Greek

Why Study Classics at Bolton School?

A student taking Latin, Greek, or Classical Civilisation in the Sixth Form at Bolton School can be confident of receiving a classical education of the most lively and academically rigorous kind.  For all three subjects, each individual unit is taught by one member of staff; this allows for each topic area to be taught by a specialist in that particular topic.  Furthermore, all four members of the Department are able to teach all three subjects to A- Level, including Classical Greek, a subject taken by fewer than 300 students nationally each year; at Bolton School, A-Level Greek students from the Boys’ and Girls’ Divisions are often taught together as one class, creating a co-operative and dynamic learning environment.  Staff and pupils alike contribute to the excellent academic profile of classical subjects at Bolton School:  for example, Sixth Form students give presentations to their peers at Senior Classical Society and senior students assist staff in running a classical mentoring scheme for younger pupils.  Students at Bolton are particularly well-motivated in their study of the classical world; as a consequence, they achieve impressive results in public examinations and secure places at leading universities including, in recent years, Cambridge, Oxford, and Yale.

What will I study?

Students may take one, two or, where timetabling allows, three classical subjects at A-Level. The study of one classical subject is a thoroughly worthwhile academic pursuit, opening up a wide range of opportunities at university and beyond (see below, under ‘Where will it lead?’). Those considering studying the ancient world at university level might well opt to take two or three classical subjects in the Sixth Form. Each classical subject has its own particular content and course of study. 

Latin and Greek

These subjects have similar course structures. In both, you will continue to improve your skills in the language, read original literature, and respond to ancient texts with increasing sophistication.

How will I be assessed?

Latin and Greek

For each of these subjects, you will be required to draw on your linguistic skills to translate and analyse short extracts from original texts; you will also put forward your own views on works of ancient literature whose style and content you will have studied in class.  In addition, there will be the option, should you wish to take it, of translating from English into the classical language.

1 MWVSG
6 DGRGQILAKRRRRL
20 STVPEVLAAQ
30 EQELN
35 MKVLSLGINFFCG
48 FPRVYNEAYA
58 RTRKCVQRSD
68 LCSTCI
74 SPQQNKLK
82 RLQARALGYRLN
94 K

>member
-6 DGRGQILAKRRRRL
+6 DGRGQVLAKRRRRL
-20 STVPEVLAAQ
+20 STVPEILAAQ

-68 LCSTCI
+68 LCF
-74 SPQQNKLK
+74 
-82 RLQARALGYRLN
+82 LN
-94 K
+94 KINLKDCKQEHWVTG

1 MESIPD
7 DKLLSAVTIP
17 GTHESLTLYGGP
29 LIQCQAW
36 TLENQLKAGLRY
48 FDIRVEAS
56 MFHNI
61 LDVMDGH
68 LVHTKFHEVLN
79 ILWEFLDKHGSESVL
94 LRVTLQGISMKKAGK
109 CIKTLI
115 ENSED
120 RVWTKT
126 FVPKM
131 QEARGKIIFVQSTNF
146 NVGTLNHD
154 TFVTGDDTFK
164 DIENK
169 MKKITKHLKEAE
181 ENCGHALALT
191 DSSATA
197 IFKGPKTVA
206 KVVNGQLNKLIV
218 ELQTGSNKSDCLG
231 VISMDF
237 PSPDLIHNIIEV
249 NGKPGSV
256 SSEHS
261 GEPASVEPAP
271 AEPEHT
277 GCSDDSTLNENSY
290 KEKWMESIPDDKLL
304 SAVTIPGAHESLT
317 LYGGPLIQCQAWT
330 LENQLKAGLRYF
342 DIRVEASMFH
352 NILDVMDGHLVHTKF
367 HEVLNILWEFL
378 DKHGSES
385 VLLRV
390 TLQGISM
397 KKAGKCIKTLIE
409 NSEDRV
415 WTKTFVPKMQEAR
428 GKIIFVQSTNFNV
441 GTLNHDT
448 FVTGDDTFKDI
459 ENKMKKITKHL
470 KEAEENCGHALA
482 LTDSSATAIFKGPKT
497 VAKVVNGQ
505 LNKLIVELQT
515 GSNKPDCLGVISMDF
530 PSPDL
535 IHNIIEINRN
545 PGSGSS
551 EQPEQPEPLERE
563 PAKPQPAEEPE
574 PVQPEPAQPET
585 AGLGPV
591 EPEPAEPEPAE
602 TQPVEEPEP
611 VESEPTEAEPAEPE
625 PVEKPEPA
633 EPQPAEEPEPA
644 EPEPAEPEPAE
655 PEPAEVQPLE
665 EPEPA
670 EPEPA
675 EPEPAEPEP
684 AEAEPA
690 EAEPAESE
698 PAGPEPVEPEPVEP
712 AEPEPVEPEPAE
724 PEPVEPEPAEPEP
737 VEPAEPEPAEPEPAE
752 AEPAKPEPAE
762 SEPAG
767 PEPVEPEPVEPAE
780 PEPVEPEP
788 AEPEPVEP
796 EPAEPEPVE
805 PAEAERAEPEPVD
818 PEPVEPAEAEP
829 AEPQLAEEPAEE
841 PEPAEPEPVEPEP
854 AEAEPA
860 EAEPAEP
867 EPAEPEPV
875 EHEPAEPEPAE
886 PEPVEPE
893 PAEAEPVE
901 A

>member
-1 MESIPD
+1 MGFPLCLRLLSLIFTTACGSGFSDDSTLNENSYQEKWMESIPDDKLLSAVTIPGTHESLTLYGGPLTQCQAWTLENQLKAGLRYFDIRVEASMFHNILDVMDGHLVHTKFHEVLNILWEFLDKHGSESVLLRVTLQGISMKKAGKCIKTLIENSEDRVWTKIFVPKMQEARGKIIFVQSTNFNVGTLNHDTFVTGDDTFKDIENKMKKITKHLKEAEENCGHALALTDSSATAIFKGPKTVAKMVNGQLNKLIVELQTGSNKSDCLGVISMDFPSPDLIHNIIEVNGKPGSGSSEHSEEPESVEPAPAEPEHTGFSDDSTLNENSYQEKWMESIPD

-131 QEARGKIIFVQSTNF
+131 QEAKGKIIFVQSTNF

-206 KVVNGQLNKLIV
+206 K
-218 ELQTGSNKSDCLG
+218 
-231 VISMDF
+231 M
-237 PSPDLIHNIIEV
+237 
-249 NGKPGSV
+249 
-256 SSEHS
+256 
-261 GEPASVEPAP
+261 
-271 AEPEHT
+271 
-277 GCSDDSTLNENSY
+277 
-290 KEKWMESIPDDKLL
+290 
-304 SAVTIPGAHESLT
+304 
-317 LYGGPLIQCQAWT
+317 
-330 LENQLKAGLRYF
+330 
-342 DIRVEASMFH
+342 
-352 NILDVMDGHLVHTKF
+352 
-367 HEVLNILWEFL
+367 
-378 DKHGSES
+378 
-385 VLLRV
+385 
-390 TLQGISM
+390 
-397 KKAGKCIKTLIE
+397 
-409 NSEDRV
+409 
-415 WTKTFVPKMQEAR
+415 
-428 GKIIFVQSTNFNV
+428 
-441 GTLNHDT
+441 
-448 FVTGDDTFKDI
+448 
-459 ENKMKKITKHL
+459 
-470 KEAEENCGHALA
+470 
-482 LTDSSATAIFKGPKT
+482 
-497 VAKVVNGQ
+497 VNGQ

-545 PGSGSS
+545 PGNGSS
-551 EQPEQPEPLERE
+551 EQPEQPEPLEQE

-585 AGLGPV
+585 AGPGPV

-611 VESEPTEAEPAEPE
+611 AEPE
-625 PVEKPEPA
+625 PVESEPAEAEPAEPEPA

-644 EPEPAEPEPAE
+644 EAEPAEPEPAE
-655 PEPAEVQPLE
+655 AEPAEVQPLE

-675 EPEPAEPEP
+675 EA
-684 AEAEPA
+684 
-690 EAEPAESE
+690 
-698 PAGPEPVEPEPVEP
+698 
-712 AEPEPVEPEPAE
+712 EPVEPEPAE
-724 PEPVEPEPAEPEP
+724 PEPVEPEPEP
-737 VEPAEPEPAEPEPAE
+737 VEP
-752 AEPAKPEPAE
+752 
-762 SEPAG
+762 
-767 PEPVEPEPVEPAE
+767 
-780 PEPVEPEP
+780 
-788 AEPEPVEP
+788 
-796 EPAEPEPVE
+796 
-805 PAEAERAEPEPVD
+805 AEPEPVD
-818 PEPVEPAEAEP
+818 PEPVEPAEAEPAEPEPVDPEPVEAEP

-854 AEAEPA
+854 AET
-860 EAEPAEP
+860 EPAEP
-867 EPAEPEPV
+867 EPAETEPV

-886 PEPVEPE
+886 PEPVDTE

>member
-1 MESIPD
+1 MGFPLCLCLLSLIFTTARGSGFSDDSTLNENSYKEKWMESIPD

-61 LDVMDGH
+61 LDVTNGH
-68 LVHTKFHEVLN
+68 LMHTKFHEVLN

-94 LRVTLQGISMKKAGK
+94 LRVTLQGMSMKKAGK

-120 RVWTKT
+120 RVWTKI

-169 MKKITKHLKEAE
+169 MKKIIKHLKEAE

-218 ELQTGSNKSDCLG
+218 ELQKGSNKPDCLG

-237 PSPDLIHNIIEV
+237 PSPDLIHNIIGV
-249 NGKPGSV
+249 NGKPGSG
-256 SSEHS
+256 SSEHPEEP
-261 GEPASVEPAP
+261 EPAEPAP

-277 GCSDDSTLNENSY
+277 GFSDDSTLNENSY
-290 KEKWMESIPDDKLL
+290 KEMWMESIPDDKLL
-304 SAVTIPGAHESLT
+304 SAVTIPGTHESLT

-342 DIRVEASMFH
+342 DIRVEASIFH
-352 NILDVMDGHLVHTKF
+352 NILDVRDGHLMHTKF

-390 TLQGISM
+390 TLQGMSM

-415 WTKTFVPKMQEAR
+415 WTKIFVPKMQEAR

Desirable requirements

If you have enjoyed the subject and been successful (ideally, grade 7 or higher) at GCSE level, you will find the greater depth of study at A-Level rewarding and fulfilling. Both Latin and Greek combine well with most other subjects; there are particular links with English, History, and Modern Languages.  The two subjects also combine well together. 

Where will it lead?

Studying any one of our three Classics subjects will help to convince admissions tutors and employers of your analytical skills, empathy, and academic rigour.  In the words of one recruiter for industry, ‘Classics produces an ordered mind, [and] an ability to present cases precisely and concisely’ – a skill valued highly by universities and employers alike.  In recent years, several of our students have pursued subjects directly related to Classics at prestigious universities.  However, this is not the only option available to those who have studied classical subjects at A-Level:  a good grade will allow the student to choose from a broad range of university courses, whether containing a classical component or not.  Classics courses at universities including Oxbridge are open to those who have studied the subject only in translation.  University classicists enter a varied range of careers including solicitor’s training, computing, industry and commerce, banking, publishing and journalism.  Perhaps most importantly, your study of the classical world at Bolton School will have enabled you to build up a range of skills and abilities that will allow you to present yourself as well-informed, articulate, and persuasive – crucial attributes for life beyond the Sixth Form.